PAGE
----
The Senate completed action on HJR 1005, to require 60 percent approval by voters for ballot initiatives. Sen. Bart Hester, carrying the measure, in response to questions from Sen. Jim Hendren and Joyce Elliott claimed that the 60 percent requirement applies only to constitutional amendment not to initiated acts. I predict this will be a point of contention because the amendment has been routinely described as applying to initiated acts.
Here’s why I think Hester is, if not wrong, certain to see a challenge of the interpretation: The proposal says 60 percent votes are required for ballot “initiatives” proposed under the Arkansas Constitution, Article 5, Section 1. That section clearly refers to both initiated acts and amendments as well as referendums, or measures sent by the legislature to voters. The proposed amendment DOES allow a 50 percent vote to defeat a referendum.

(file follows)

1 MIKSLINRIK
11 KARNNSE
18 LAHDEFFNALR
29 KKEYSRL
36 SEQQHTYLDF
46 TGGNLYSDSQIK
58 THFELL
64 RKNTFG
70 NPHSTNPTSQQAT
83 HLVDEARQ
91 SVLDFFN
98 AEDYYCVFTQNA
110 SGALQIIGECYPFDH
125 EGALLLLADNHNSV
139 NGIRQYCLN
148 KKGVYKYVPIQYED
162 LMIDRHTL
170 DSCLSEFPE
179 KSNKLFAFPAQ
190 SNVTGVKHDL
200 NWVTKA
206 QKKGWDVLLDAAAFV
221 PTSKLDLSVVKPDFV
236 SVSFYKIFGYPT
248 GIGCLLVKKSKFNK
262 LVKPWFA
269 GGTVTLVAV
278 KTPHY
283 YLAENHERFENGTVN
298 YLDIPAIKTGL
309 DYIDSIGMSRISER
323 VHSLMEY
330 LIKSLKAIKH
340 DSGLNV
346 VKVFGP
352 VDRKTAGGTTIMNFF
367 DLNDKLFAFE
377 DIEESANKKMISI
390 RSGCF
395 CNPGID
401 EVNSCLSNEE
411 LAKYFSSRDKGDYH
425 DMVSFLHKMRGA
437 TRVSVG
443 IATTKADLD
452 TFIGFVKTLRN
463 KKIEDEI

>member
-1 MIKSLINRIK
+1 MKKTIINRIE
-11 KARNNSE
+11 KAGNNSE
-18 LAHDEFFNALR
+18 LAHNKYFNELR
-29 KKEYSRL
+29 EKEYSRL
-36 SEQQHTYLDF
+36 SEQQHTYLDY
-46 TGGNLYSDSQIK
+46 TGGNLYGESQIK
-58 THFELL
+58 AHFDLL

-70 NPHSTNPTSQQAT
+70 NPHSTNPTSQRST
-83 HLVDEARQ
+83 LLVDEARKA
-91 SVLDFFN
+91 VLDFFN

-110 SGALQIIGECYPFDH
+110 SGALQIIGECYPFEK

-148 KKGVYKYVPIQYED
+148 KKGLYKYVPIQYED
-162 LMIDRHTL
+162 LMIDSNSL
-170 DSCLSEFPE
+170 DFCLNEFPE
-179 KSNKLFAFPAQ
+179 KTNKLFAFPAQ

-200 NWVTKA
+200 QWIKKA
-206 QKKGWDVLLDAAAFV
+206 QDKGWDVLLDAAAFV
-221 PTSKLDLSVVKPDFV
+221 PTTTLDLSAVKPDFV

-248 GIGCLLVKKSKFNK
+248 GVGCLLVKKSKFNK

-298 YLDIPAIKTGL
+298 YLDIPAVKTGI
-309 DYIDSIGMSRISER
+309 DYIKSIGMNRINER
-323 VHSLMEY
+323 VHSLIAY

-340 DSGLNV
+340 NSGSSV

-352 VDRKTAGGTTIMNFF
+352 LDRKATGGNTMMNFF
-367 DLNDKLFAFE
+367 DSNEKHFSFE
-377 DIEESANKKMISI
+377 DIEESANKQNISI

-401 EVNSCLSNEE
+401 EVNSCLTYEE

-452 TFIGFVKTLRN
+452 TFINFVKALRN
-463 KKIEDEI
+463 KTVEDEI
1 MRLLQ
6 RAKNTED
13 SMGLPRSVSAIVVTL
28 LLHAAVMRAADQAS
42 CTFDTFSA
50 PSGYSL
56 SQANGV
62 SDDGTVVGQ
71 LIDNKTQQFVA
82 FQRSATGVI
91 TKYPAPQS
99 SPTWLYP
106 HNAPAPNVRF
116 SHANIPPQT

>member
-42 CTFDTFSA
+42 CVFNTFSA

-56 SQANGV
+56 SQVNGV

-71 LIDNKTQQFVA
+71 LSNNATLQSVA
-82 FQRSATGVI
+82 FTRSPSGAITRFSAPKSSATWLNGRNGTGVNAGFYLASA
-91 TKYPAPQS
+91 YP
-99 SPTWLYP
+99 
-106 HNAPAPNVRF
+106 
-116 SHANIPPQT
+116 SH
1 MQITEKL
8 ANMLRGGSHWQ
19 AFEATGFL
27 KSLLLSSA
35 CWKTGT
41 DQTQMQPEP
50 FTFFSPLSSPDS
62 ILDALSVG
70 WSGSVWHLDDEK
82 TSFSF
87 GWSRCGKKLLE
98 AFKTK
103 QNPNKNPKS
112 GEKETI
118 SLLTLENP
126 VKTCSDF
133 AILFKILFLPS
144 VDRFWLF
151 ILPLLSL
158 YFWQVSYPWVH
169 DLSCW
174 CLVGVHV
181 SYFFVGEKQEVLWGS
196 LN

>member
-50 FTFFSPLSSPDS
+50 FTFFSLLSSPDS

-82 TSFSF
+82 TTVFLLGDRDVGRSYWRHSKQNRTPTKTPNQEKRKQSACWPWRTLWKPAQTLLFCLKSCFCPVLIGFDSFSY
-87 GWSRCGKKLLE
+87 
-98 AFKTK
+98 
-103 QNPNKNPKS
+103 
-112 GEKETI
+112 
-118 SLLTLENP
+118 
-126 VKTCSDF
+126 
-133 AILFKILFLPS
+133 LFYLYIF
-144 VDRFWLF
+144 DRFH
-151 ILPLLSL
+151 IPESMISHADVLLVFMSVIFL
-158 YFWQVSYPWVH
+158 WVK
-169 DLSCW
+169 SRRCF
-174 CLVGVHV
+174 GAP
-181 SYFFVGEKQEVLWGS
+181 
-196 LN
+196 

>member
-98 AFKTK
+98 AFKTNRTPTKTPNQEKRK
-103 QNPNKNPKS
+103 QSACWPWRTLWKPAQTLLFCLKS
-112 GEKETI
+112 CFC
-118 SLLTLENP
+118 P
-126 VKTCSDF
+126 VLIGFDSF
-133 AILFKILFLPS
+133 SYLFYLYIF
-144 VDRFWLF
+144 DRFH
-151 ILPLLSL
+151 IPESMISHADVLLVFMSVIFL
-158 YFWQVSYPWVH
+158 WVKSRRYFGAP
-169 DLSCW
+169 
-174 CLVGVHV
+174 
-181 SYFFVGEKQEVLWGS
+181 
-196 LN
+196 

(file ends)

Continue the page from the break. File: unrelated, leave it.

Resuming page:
UPDATE: Hester was informed of his error and asked for a revote of the proposed amendment, with the acknowledgment it DOES require a 60 percent vote for initiated acts. It still won easy approval, 23-6.
Minutes after the Senate approved the House amendment, the House approved SJR 10, the Senate’s top choice for a constitutional amendment, this one to allow the legislature to call a special session and set the agenda, a power now reserved to the governor.
The legislature may submit up to three amendments every general election. With two amendments chosen, the Senate was moving to finish action this afternoon on Sen. Jason Rapert’s SJR 14, proclaimed a “religious freedom” amendment. It could go to the House Monday.